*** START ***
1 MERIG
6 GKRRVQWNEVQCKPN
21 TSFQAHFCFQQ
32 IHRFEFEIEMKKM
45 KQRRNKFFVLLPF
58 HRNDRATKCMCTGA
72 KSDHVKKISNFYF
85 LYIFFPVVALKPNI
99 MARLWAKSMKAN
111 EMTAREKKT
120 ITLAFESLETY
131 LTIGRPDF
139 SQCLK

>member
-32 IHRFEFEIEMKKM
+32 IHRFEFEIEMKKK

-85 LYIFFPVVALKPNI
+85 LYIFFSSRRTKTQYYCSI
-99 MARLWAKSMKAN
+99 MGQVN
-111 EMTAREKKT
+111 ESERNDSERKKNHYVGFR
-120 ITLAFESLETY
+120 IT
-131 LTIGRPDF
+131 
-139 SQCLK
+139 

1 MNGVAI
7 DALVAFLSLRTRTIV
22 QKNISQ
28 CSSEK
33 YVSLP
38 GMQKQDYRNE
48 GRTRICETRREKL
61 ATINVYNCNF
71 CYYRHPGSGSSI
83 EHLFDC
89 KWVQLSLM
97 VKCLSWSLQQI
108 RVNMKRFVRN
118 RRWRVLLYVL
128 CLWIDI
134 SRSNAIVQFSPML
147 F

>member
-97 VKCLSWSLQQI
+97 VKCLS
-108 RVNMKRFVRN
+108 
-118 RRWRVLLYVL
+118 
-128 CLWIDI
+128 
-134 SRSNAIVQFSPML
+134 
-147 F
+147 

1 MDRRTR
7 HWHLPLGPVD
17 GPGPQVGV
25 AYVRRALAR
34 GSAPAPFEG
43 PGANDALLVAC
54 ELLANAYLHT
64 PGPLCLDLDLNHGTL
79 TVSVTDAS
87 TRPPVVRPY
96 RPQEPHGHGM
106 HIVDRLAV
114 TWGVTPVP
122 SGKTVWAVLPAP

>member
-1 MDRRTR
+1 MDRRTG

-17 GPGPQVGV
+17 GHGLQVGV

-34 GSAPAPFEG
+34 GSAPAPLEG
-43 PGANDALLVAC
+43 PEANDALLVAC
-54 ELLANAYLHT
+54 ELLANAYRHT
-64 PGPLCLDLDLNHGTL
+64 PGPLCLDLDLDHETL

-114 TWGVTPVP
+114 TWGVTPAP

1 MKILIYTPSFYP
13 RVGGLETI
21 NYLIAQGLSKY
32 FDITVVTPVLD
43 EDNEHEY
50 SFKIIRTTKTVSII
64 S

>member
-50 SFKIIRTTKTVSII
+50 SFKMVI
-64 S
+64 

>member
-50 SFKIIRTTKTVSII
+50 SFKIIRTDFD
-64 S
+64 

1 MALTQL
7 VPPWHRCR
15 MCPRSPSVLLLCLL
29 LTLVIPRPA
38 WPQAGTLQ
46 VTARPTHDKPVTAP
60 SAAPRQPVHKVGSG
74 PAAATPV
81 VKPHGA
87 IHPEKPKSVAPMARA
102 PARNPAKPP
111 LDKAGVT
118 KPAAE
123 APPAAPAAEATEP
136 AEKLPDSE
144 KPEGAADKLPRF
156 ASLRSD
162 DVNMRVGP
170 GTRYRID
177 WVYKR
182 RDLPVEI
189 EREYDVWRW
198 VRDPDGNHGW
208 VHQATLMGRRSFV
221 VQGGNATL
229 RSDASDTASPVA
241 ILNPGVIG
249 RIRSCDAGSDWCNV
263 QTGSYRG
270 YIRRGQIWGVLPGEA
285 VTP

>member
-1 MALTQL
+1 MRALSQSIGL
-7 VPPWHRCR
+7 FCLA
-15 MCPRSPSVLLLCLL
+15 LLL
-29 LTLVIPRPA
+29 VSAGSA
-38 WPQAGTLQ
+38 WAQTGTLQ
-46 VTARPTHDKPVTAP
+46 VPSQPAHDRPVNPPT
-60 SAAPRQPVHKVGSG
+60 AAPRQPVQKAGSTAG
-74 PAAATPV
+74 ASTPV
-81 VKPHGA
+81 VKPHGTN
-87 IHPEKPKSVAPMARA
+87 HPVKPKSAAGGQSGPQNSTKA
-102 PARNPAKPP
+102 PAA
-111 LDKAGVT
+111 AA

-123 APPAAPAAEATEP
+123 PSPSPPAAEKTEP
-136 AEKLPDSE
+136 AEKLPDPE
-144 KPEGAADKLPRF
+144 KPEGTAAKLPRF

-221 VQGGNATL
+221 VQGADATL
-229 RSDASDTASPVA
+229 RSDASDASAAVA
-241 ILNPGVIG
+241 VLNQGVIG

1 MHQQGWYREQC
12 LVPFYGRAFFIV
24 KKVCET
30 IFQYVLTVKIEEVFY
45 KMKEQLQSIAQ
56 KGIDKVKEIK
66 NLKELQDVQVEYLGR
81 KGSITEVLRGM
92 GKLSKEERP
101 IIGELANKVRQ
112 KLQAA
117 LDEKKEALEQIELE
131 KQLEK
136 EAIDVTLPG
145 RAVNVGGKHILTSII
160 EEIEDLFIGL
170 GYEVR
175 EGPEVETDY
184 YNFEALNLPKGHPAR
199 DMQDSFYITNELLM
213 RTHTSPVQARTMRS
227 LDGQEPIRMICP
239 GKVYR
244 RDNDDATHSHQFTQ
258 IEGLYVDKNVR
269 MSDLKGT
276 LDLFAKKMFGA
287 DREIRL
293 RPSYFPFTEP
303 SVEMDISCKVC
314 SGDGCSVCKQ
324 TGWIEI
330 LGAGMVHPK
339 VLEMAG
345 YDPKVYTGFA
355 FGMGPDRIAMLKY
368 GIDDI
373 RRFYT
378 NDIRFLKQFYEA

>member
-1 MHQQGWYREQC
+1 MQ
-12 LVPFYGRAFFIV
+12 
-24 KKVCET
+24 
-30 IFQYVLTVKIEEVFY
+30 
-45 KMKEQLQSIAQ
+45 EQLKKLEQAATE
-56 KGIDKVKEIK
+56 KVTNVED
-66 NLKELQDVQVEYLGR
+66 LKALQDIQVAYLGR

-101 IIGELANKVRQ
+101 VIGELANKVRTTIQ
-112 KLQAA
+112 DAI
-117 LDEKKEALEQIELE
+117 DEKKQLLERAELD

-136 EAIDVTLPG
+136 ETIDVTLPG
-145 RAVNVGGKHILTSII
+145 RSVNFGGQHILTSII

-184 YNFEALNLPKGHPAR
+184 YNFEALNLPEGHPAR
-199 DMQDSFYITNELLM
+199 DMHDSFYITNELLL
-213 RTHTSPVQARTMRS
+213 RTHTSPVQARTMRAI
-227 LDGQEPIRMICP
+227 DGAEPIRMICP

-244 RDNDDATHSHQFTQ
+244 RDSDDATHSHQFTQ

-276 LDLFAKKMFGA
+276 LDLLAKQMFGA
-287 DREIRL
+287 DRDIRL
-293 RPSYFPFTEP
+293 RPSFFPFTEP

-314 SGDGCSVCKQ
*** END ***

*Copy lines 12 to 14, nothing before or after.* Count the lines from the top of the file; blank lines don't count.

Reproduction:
131 LTIGRPDF
139 SQCLK

>member